The idea of running both a furnace and heat pump might feel a little strange at first. After all, why do you need two heaters? Although furnaces and heat pumps both produce energy-efficient heat, the differences in their design actually make using both of them a reasonable option. It’s not for everybody, but in the right conditions you will truly benefit from owning a furnace and a heat pump.
You’ll want to take a look at several factors in order to determine if this kind of setup suits you. Your local climate and the square footage of your home are both very important, namely for the heat pump. This is because numerous models of heat pumps will function less efficiently in winter weather and bigger homes. At the same time, you can still benefit from heat pump installation in Siloam Springs.
Heat Pumps Might Be Less Efficient in Colder Weather
Heat pumps are commonly less reliable in colder weather as a result of how they generate climate control in the first place. As opposed to furnaces, which burn fuel to provide heat, a heat pump reverses its flow of refrigerant to extract heat from outdoor air. This heat is then brought inside and dispersed throughout your home. Provided there is still a bit of heat energy in the air, a heat pump can function. But the colder the temperature, the less effective this process is.
The less heat energy is accessible outside, the longer it takes a heat pump to bring heat indoors to maintain your preferred temperature. It can depend on the exact make and model, but heat pumps generally start to drop in efficiency at temperatures of 40 degrees and under. They should still be an energy-efficient option until 20-25 degrees, at which a gas furnace will be more effective.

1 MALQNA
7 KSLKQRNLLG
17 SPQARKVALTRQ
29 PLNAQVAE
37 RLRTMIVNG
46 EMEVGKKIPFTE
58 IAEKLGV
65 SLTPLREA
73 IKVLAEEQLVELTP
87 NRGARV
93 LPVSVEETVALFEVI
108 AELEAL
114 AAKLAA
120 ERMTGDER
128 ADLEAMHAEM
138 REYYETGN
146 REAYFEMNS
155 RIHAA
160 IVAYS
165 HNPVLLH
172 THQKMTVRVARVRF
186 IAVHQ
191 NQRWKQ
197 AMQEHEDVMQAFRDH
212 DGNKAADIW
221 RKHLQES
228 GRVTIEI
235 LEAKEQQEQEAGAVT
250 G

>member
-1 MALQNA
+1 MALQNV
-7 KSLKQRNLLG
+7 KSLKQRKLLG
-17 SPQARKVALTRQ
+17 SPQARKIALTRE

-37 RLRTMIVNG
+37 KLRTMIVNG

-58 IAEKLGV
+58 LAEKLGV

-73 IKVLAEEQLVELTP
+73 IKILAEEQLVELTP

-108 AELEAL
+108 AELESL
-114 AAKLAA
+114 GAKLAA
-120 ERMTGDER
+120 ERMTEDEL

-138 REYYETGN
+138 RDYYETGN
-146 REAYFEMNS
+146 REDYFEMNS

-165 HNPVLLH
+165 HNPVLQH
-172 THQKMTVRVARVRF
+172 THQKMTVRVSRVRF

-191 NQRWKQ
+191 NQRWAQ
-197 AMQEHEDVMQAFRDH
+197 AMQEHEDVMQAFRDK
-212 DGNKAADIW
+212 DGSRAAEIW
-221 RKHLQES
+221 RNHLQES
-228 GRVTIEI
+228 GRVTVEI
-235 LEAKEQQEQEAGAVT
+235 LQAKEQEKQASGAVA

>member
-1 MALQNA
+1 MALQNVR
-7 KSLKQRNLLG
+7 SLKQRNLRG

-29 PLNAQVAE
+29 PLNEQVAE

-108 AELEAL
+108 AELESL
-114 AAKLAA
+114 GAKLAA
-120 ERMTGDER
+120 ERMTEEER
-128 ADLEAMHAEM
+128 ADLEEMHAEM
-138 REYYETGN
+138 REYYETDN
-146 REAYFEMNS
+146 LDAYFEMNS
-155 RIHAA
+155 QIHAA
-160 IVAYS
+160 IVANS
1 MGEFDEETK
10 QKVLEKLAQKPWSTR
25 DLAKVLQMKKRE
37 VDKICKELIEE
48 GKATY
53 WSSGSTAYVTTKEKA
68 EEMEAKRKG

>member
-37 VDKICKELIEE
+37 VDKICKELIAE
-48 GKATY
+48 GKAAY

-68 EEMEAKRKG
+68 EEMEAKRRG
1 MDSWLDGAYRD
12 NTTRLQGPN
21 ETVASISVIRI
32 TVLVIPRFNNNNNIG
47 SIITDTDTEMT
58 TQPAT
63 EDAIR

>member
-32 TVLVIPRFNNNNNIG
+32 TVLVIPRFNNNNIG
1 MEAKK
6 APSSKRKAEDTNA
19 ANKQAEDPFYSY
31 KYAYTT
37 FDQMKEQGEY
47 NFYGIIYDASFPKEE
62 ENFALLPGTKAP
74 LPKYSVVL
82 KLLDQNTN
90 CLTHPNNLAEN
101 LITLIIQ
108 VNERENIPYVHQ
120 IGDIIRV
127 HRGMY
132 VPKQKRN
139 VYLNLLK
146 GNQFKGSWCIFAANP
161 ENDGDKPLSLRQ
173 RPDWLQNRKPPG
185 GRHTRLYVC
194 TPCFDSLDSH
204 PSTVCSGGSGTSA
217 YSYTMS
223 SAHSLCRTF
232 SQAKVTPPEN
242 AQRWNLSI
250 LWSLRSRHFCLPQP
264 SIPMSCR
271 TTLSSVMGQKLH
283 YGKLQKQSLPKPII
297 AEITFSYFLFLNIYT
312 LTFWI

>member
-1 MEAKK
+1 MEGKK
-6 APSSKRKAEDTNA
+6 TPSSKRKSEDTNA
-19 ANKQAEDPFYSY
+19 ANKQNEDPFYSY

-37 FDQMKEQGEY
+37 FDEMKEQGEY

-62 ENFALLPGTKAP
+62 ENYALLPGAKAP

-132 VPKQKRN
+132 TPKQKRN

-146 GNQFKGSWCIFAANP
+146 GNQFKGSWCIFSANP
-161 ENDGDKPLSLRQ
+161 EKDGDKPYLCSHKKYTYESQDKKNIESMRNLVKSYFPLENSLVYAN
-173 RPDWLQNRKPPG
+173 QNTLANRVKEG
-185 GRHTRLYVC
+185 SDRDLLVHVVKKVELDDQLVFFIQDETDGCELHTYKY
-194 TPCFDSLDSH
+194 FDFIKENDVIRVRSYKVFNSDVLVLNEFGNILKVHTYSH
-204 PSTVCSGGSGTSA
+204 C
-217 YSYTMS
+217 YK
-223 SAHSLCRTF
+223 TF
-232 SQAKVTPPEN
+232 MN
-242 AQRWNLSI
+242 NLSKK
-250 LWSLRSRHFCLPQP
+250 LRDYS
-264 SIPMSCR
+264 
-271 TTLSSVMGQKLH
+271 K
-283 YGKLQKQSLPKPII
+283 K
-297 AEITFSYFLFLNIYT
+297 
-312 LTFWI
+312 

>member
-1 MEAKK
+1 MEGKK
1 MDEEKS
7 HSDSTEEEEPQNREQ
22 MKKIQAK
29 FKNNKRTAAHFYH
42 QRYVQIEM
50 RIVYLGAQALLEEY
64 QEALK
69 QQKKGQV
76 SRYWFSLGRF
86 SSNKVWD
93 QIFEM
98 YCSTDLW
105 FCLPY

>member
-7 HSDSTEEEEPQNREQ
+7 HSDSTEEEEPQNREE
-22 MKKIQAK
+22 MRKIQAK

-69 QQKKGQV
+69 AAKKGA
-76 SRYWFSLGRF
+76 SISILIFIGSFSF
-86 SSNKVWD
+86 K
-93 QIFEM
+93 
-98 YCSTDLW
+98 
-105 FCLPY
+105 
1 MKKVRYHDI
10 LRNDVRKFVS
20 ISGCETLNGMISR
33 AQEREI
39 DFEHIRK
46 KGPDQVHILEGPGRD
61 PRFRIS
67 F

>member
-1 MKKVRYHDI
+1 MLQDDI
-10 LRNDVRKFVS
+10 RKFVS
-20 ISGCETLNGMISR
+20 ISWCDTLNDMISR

What Temperatures Do Heat Pumps Work Best In?
Heat pumps work best in temperate climates 40 degrees and up. That said, you don’t have to give up on the benefits of a heat pump just because your local climate is cold. In fact, that’s why installing both a furnace and heat pump may be worth the expense. You can keep the heat pump for energy-efficient heat until the weather is cold enough to call for swapping to something like a gas furnace.
Some makes and models claim greater performance in cooler weather. For example, the Lennox MLA heat pump is capable of operating at 100% capacity at 0°F. It can even remain functional in temperatures as cold as -22°F. For optimal energy efficiency, you’ll likely still want to use the furnace in especially cold weather.
So Should I Install a Heat Pump If I Own a Gas Furnace?
If you’re interested in maintaining the most energy-efficient HVAC system available, owning a heat pump and gas furnace at the same time is worth the investment. Not only is a dual-heating system flexible, but it offers other advantages including:
- A source of backup heating – A redundant heating system means even if one fails, you still have the capability to heat your home. It won't always be the most energy efficient, but it’s better than having an unheated home while you hold out for repairs
- Fewer energy costs – The ability to choose which heating system you use depending on the highest energy efficiency decreases your total costs. Smaller heating bills over the life span of these systems can really add up to a lot of savings
- Less strain on both systems – Rather than running one system all winter long, heating resources are separated between the furnace and heat pump. Crucial parts can live longer given that they’re not under continuous use.
If you’re still not sure about heat pump installation in Siloam Springs, don’t hesitate to get in touch with your local professional technicians. They can review your home’s comfort needs and help you figure out if a dual-heating HVAC system is the right option.